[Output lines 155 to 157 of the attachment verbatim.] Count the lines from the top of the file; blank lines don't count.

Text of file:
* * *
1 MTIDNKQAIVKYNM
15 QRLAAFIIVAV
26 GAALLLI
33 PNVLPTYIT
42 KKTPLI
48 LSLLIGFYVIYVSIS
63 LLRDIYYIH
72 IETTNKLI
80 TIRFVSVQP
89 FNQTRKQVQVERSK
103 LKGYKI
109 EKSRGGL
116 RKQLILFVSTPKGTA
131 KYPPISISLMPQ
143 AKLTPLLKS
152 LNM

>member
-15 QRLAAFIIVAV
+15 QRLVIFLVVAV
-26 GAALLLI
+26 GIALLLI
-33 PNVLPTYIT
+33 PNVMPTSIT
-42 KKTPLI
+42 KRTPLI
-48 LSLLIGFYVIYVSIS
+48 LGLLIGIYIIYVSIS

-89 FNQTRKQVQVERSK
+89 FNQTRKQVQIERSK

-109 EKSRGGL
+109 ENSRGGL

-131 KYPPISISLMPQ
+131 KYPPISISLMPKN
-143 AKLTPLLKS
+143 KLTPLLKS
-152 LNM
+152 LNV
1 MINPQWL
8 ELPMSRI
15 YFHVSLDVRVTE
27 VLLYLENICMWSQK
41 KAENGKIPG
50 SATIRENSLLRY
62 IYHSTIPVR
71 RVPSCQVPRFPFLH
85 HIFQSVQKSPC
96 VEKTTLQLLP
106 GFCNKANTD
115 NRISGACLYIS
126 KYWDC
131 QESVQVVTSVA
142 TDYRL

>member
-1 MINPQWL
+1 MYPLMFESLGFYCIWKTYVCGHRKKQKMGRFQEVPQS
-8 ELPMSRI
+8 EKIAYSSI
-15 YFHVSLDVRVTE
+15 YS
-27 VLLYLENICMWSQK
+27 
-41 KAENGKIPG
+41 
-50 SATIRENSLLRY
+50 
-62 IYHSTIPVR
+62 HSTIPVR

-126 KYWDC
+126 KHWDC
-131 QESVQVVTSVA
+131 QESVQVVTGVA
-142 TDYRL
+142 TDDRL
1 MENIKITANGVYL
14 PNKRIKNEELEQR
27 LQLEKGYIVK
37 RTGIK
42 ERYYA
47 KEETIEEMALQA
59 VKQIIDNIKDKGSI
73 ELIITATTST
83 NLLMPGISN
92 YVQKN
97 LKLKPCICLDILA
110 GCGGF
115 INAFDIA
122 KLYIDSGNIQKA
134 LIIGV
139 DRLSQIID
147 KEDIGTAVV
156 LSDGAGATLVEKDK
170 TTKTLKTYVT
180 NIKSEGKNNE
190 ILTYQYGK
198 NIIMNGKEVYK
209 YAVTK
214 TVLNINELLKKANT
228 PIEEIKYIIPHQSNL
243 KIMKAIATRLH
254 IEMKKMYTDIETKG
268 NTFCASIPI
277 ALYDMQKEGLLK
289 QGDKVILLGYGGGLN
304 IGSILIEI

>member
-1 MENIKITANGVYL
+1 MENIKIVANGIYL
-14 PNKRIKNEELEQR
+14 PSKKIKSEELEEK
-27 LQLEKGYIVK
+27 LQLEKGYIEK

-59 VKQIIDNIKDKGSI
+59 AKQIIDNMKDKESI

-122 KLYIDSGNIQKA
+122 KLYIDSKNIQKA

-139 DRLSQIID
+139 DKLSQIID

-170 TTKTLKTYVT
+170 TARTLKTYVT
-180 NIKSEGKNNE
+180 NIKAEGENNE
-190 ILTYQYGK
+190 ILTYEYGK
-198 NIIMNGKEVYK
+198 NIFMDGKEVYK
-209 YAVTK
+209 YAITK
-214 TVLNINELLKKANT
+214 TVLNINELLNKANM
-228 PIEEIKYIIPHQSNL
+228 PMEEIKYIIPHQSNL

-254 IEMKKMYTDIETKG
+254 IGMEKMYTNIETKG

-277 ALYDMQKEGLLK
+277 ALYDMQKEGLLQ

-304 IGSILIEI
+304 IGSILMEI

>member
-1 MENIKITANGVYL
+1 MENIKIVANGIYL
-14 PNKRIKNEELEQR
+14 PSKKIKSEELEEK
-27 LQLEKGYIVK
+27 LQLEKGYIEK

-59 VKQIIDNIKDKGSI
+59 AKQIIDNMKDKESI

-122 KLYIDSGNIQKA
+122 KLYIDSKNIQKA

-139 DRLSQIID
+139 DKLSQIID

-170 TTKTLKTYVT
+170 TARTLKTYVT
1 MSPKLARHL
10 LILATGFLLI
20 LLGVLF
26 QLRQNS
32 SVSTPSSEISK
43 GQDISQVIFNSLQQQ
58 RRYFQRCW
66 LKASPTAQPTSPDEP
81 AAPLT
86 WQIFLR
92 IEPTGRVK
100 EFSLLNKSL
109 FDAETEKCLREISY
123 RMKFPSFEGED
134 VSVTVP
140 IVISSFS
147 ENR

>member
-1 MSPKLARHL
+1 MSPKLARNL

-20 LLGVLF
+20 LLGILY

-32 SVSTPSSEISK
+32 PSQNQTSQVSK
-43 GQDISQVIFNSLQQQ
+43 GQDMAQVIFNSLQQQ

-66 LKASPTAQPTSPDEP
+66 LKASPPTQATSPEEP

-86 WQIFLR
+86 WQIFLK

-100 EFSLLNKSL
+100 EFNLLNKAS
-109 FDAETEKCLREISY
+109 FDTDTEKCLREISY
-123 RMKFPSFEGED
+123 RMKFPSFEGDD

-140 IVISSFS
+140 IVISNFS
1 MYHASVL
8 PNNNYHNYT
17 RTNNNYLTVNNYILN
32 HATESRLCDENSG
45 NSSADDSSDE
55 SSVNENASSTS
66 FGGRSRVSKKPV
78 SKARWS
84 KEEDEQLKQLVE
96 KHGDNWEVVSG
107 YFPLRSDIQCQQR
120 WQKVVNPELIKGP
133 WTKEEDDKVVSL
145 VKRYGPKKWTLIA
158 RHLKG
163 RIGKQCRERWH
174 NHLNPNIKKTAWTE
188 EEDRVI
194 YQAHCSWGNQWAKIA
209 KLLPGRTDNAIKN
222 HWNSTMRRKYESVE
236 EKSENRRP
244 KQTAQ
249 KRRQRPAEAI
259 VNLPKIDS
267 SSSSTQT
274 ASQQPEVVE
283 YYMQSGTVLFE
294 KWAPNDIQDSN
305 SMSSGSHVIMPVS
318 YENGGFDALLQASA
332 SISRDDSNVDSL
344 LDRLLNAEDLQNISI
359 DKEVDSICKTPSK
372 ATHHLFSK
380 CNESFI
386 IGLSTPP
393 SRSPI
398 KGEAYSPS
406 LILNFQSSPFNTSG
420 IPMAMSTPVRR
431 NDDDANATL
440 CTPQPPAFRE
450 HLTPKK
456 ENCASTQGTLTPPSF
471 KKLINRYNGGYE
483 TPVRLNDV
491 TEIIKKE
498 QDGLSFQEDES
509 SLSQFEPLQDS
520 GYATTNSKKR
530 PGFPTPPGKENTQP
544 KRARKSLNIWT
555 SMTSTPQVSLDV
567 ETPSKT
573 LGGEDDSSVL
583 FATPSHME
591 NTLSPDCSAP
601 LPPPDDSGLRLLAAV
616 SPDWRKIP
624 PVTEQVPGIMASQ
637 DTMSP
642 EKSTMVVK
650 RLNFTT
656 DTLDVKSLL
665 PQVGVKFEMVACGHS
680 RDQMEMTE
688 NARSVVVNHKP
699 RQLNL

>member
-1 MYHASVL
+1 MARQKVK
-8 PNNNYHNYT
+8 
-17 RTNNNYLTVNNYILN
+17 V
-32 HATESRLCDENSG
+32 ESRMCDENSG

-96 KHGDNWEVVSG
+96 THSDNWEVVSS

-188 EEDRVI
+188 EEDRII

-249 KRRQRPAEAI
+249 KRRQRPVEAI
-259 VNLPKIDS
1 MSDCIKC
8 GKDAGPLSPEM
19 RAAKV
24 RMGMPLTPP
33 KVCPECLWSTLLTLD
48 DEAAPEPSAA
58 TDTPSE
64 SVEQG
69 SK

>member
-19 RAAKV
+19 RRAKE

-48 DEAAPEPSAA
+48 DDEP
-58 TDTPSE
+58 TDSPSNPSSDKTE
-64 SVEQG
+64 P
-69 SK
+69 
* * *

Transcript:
20 LLGVLF
26 QLRQNS
32 SVSTPSSEISK